Simon Says Variations
Just your child.
How to do it
Play the game asking your child to touch, point or move different parts of the body. As they become confident in this game try adding in phrases that relate to left and right, such as ’Simon says touch your left knee with your right hand!’
In this version of Simon Says the idea is to help your child understand some of the language of instructions for direction and placement of themselves and objects. Use words and phrases such as: in front, next to, behind, on the left of, on the right of, on top of, under the, underneath, stand beside, inside, outside, over the top, around, turn left, turn right, straight on, backwards, forwards, reverse and opposite.
So you might say ‘Simon says jump in front of the chair!’ or ‘Simon says put the red car inside the box!’ or ‘Simon says march around the coffee table!’
A stick about 50 - 60 cm long, sticky labels or pieces of paper about 8 cm long and 4 cm wide, sellotape and pens/pencils.
How to do it
This is a great outdoor activity at any time of the year. Pick a start point; it could be your front door. At this point on one of the labels ask your child to write one or two words/draw a picture or symbol that will remind them later which direction they went. This is then wrapped around and stuck to the top or bottom of the stick. At the next point, which does not have to be very close to the first, ask your child to complete another label, which is attached to the stick next to the last one. This continues throughout your journey. The pictures may show things that caught their attention, for instance a pile of rubbish that shouldn’t have been there, which you may have discussed, an unusual tree or car or perhaps someone’s dog or a friend’s house. The idea is not to write detailed notes, but put down memory joggers so that once at home they can talk through the changes in direction of the journey. They could also draw a map of the journey.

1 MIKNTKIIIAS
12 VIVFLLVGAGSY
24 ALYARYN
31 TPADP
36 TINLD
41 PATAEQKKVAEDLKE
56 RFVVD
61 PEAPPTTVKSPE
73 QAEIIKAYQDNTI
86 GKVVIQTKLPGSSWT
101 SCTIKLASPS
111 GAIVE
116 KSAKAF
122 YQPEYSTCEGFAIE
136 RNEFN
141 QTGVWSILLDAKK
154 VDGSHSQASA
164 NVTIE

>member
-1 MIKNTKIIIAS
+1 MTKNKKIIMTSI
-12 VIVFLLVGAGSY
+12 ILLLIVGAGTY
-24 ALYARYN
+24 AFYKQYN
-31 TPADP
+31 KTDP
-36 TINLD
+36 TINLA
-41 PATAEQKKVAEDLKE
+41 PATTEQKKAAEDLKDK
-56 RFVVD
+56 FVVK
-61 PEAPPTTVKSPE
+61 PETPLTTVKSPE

Toys you can use to make a location or maze. For older children you could use maps.
How to do it
Try to use items and themes that your child enjoys playing with.
Using the language for placement and direction, talk through how you are moving the toy. Then either give instruction or ask your child to give you instruction on how to get to a location in the game.
Only give one instruction at a time where possible and increase the number of instructions as their ability and confidence grows.
The language that can be developed through this kind of play is; in front, next to, behind, on the left of, on the right of, on top of, under the, underneath, stand beside, inside, outside, over the top, around, turn left, turn right, straight on, backwards, forwards, reverse and opposite.